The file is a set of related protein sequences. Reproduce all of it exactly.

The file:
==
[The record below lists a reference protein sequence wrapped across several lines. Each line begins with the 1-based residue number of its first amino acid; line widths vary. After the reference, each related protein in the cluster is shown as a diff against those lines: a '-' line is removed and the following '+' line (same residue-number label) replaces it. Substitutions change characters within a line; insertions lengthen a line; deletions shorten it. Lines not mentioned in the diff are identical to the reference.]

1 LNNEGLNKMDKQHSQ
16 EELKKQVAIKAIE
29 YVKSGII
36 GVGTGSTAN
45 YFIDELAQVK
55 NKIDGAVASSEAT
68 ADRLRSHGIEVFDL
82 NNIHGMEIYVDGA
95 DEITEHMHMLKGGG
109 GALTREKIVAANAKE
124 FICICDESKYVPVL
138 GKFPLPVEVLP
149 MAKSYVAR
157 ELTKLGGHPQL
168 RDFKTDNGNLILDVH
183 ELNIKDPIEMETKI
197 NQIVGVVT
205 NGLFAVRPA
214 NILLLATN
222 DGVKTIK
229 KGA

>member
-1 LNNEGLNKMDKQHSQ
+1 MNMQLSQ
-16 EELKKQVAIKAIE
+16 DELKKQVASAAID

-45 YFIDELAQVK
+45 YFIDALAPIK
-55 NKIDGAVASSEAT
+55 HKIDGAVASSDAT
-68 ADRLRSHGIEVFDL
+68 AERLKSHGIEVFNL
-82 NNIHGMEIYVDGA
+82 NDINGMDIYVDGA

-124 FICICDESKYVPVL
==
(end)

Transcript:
[The record below lists a reference protein sequence wrapped across several lines. Each line begins with the 1-based residue number of its first amino acid; line widths vary. After the reference, each related protein in the cluster is shown as a diff against those lines: a '-' line is removed and the following '+' line (same residue-number label) replaces it. Substitutions change characters within a line; insertions lengthen a line; deletions shorten it. Lines not mentioned in the diff are identical to the reference.]

1 LNNEGLNKMDKQHSQ
16 EELKKQVAIKAIE
29 YVKSGII
36 GVGTGSTAN
45 YFIDELAQVK
55 NKIDGAVASSEAT
68 ADRLRSHGIEVFDL
82 NNIHGMEIYVDGA
95 DEITEHMHMLKGGG
109 GALTREKIVAANAKE
124 FICICDESKYVPVL
138 GKFPLPVEVLP
149 MAKSYVAR
157 ELTKLGGHPQL
168 RDFKTDNGNLILDVH
183 ELNIKDPIEMETKI
197 NQIVGVVT
205 NGLFAVRPA
214 NILLLATN
222 DGVKTIK
229 KGA

>member
-1 LNNEGLNKMDKQHSQ
+1 MNMQLSQ
-16 EELKKQVAIKAIE
+16 DELKKQVASAAID

-45 YFIDELAQVK
+45 YFIDALAPIK
-55 NKIDGAVASSEAT
+55 HKIDGAVASSDAT
-68 ADRLRSHGIEVFDL
+68 AERLKSHGIEVFNL
-82 NNIHGMEIYVDGA
+82 NDINGMDIYVDGA

-124 FICICDESKYVPVL